On June 29, a court in Dubai found two ethnic Uyghurs guilty of plotting to attack a massive shopping mall made up of 400 shops selling Chinese-made goods (The National [Abu Dhabi], June 30). This attempted attack was not only the first terrorist plot to be disrupted in Dubai, but also the first time that a cell tied to the East Turkestan Islamic Movement (ETIM) has taken aim at a Chinese target outside China and Central Asia. In what appears to have been intended as a largely symbolic attack, the Uyghurs’ target was not the mall itself, but a statue outside the mall of a dragon wrapped around a large globe.
According to court documents, key plotter Mayma Ytiming Shalmo, 35, was first recruited by ETIM in Mecca in 2006.  While in Saudi Arabia, possibly on Hajj, Shalmo met the deputy leader of ETIM, with whom he discussed the “premise of jihad in China.” Having agreed that he was interested in doing something about the Uyghurs’ plight, Shalmo traveled with the deputy leader to Pakistan’s Waziristan region and was trained in weapons and how to manufacture explosives from easily available materials. He was then introduced to ETIM’s electronics expert, who taught him how to make detonators. Shalmo claims to have spent a year at the mujahideen camps.
After his year of training, Shalmo was given orders from the head of ETIM, relayed through the deputy, to target the Dragon Mart mall in Dubai. He flew from Islamabad to Dubai on July 28, 2007 and spent autumn in Dubai, twice visiting the mall on what were presumed to be scouting missions. He then left the country and went back to Saudi Arabia before re-entering the UAE on December 22, 2007 by bus. At this point, his co-conspirator, Wimiyar Ging Kimili, 31, also an ethnic Uyghur, entered the picture, giving Shalmo a place to live upon his return to Dubai. At some point during this period, the men entered into discussions about China and jihad, and Kimili agreed to help Shalmo in his operation.
From a practical perspective, Kimili’s assistance appears to have been essential. Shalmo apparently spoke neither Arabic nor English, and thus would have been completely reliant on Kimili to go with him to purchase the necessary materials from pharmacies and paint supply shops. When police captured the men, they had in their possession alcohol, potassium permanganate, aluminum, chloride acid, nitric acid, hydrochloric acid, sulfur, acetone and other “tools to be used in the preparation of explosives.”
It is unclear exactly when or why the local police started watching the men. According to one report, they were first alerted by the local Chinese Embassy, which was monitoring the men due to their ethnicity. The same report, however, also highlights that in court documents released in January, the men were first noticed after they made a 50,000 Dirham ($13,600) wire transfer to China, which was then forwarded to Saudi Arabia (The National, June 30). The implication is that this was funding for the attack, though the purpose of these transfers remains unclear, as is who first noticed the money movement. In court documents released at the end of the trial, Kimili describes Shalmo receipt of $10,000 via a hawala network from Turkey to fund the plot.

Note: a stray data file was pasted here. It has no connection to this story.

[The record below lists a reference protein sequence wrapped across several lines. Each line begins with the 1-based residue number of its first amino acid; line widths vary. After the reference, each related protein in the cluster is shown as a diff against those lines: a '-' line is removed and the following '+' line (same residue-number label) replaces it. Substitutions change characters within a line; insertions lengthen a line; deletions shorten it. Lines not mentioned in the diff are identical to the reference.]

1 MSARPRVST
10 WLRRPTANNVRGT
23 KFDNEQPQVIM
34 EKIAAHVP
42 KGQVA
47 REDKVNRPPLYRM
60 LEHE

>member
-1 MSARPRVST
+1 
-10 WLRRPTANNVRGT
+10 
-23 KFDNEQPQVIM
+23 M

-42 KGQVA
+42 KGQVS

The same court documents released at the conclusion of the trial highlight the fact that local security services were first alerted to the men in early June 2008 after receiving information that Shalmo was a known ETIM member who was planning an operation in the UAE. They appear to have wasted little time in obtaining a court order to search his property, and on June 28, 2008 they raided his house in al-Ain, discovering the chemicals and other equipment. During his interrogation, Shalmo admitted Kimili’s role in the plot and his help in obtaining the bomb making materials. On July 16, 2008, police arrested Kimili.
Kimili claimed during the trial that, fearing for his family, he had a change of heart about the attack and told Shalmo of his concerns. At this point, he claimed that Shalmo “told him he wanted the chemicals only to use them for black magic” (The National, July 9).
Casting a shadow over the case was the allegation that the men’s initial confessions had been coerced “through fear,” though the court ultimately dismissed this claim, saying fear alone does not constitute coercion. Furthermore, the trial was delayed while the courts sought out relevant interpreters – in the end translations had to be made first from Arabic into Mandarin and then into Uyghur (and vice versa). Translators were apparently provided by the Chinese Embassy, which also sent representatives to attend the duration of the trial (The National, June 30).
The men were ultimately given sentences of ten years each, with the court noting the attack was ultimately aimed at the UAE, as the mall is government owned. The death penalty, the usual tariff for terrorism charges in Dubai, was dismissed by the court since the plot was still in its “preliminary stages” (The National, June 30). However, upon release both men are to be deported, presumably to China, where they will likely face further punishment as admitted members of ETIM.
1. Unless otherwise indicated, the information is based on court documents released by the courts at the conclusion of the trial. The ETIM leader and deputy leader went unnamed in those documents.